A freestanding deck is a self-supporting deck structure built independently from a house wall ledger board attachment. Some freestanding decks stand alone in an open area. Above-ground pool decks are often built freestanding in this fashion.
Some decks can't be attached directly to the house using ledger boards because of a house cantilever or a brick veneer. In other cases, such as stuccoed houses, many builders prefer to build a freestanding deck to avoid the mess and difficulty of cutting and flashing stucco. Some older houses may be built with uncertain wall construction that may not be strong enough to support a deck addition. These decks can be built freestanding using an additional beam and posts situated next to the house wall. It is important that these frost footings are installed on top of compacted soil to prevent them from sinking. Many new houses have unsettled soil surrounding the house foundation that was backfilled during construction. You may be required to install these footings below the house foundation.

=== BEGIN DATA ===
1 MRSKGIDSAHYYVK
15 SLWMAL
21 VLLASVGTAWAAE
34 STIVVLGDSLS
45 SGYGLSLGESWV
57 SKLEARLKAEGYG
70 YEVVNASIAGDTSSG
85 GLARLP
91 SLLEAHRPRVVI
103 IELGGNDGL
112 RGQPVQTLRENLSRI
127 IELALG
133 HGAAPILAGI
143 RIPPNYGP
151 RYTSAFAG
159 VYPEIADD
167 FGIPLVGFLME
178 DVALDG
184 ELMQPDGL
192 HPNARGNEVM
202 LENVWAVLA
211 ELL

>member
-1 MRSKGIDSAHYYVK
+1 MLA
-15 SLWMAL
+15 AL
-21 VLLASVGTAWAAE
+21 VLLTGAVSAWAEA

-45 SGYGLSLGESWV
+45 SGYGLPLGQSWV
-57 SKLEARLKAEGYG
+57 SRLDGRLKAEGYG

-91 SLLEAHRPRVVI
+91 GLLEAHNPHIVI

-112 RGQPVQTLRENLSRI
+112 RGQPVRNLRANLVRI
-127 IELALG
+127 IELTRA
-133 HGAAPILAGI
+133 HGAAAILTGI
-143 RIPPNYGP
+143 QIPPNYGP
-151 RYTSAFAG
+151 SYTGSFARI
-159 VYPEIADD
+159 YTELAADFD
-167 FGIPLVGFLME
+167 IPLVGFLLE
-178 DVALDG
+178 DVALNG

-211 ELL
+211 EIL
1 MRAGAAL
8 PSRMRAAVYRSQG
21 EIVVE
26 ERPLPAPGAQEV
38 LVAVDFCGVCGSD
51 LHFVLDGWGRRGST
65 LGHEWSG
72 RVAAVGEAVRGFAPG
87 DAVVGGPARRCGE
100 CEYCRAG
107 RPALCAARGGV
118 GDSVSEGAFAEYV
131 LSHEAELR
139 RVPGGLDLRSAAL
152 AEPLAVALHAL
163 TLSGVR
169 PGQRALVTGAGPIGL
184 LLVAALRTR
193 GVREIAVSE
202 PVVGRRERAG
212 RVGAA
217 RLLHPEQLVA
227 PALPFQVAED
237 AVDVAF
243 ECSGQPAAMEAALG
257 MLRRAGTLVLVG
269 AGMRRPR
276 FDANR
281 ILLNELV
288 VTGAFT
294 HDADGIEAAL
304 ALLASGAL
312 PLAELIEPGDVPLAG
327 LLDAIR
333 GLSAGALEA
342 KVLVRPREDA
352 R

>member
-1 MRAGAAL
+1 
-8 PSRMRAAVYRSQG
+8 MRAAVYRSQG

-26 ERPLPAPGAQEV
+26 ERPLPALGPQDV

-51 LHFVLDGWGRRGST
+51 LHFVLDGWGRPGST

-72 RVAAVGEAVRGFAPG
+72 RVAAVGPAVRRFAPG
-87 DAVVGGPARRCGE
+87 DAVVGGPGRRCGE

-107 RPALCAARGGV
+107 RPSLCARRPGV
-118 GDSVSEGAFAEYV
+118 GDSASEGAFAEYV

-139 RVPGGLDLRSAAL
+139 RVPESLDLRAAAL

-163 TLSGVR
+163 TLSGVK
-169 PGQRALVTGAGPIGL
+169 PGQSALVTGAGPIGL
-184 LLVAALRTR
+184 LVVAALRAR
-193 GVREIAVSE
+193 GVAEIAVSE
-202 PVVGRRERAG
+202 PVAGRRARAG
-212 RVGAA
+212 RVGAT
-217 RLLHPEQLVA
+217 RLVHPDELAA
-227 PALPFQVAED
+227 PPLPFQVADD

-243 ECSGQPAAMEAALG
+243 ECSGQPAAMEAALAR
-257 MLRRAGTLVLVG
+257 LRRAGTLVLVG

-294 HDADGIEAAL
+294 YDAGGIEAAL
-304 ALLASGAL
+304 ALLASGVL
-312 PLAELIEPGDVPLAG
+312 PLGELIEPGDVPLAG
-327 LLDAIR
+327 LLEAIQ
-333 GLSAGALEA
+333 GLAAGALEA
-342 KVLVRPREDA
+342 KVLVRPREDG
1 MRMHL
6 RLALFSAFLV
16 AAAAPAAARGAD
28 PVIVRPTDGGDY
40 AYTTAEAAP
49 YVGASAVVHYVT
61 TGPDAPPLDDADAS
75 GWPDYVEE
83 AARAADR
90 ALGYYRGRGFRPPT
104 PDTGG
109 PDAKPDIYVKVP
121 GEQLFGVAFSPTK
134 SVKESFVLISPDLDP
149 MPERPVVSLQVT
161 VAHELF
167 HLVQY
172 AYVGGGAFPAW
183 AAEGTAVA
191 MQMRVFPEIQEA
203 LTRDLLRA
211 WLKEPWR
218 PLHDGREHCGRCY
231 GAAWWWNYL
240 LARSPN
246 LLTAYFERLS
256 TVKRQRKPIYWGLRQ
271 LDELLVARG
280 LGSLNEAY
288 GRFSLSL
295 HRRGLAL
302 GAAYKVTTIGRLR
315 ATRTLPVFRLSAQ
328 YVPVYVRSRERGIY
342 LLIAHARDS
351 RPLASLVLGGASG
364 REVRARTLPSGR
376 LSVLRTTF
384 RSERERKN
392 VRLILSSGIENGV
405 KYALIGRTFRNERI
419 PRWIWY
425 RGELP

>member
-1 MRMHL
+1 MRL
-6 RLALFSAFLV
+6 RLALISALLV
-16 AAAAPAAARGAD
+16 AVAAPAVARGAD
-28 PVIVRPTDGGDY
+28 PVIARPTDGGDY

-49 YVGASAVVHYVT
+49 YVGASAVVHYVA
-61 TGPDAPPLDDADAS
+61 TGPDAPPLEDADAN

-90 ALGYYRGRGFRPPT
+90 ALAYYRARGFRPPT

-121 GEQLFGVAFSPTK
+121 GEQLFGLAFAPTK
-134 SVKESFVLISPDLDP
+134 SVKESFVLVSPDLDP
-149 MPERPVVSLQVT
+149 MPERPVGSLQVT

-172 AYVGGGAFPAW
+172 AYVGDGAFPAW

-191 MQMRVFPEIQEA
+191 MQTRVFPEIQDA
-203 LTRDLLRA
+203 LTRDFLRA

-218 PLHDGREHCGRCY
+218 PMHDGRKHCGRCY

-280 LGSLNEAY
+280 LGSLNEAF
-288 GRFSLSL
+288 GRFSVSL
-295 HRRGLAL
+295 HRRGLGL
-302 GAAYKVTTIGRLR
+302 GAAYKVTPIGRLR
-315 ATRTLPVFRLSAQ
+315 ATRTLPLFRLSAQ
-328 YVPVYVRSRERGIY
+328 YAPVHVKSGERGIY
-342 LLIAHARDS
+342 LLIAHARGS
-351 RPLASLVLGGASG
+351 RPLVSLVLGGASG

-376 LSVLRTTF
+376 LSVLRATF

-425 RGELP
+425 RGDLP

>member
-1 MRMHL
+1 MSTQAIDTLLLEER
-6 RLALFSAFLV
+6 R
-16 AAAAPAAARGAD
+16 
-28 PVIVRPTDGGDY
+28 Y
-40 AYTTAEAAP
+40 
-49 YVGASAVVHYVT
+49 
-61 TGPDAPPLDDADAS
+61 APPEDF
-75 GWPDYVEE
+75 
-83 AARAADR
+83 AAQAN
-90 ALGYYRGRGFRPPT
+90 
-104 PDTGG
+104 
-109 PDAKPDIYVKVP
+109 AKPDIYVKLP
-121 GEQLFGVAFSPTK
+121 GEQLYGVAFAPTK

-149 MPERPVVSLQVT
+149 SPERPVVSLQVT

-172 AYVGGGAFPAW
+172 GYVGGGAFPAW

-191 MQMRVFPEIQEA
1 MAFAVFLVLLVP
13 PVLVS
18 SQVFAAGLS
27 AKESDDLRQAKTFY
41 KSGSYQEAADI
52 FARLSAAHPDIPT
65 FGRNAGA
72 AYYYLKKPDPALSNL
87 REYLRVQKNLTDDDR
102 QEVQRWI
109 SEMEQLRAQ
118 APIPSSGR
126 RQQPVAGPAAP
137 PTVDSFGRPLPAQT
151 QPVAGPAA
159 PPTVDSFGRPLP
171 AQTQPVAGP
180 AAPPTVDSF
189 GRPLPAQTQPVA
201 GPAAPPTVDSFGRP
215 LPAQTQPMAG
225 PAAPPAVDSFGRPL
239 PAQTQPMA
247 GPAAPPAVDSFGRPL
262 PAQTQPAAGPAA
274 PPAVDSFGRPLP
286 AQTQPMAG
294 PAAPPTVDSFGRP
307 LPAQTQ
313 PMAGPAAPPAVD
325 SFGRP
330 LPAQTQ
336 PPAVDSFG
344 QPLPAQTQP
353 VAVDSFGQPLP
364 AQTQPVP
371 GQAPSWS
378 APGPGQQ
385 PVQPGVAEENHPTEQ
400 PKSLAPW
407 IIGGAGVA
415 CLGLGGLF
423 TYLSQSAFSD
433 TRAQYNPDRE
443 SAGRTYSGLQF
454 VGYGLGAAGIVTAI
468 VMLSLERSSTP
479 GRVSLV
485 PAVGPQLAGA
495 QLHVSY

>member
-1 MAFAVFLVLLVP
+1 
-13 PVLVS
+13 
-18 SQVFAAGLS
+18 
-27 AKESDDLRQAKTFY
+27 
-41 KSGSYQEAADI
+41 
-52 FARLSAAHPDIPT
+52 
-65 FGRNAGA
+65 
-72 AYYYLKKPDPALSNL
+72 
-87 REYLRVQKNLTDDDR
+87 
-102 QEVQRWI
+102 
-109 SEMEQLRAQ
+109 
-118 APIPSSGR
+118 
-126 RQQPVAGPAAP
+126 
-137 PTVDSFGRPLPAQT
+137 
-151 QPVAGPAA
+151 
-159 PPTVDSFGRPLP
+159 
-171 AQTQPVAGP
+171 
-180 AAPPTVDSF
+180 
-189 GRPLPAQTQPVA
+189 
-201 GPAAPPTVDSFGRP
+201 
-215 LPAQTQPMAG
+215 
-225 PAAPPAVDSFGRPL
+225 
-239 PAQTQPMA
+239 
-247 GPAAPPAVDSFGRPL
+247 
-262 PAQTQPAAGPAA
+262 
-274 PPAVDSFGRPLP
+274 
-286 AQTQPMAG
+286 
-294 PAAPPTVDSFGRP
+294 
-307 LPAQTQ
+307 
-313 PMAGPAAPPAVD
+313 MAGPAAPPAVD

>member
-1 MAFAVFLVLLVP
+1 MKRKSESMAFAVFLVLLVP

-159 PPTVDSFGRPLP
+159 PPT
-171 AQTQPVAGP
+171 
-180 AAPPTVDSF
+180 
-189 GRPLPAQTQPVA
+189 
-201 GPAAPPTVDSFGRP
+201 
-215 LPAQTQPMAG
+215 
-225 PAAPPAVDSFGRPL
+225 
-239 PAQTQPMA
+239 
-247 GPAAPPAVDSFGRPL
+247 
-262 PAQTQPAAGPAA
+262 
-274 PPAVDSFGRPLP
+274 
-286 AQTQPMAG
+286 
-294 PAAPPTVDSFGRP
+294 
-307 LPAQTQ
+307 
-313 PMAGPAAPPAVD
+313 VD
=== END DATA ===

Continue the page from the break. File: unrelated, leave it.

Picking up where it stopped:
Freestanding decks greater than 2 feet above grade must be able to resist lateral and horizontal movement by providing diagonal bracing. Because there isn't a house to anchor one end of the deck, uplift and racking forces are greater issues that must be addressed in the structural design. Diagonal bracing in the form of 4x4s bolted between the support posts and the beams at 45-degree angles can help resist movement on the deck parallel to the house. Diagonal decking and sway bracing installed under the joists can reduce racking forces. Buried support posts can help brace the deck and resist uplift from strong winds that could tip a freestanding deck over.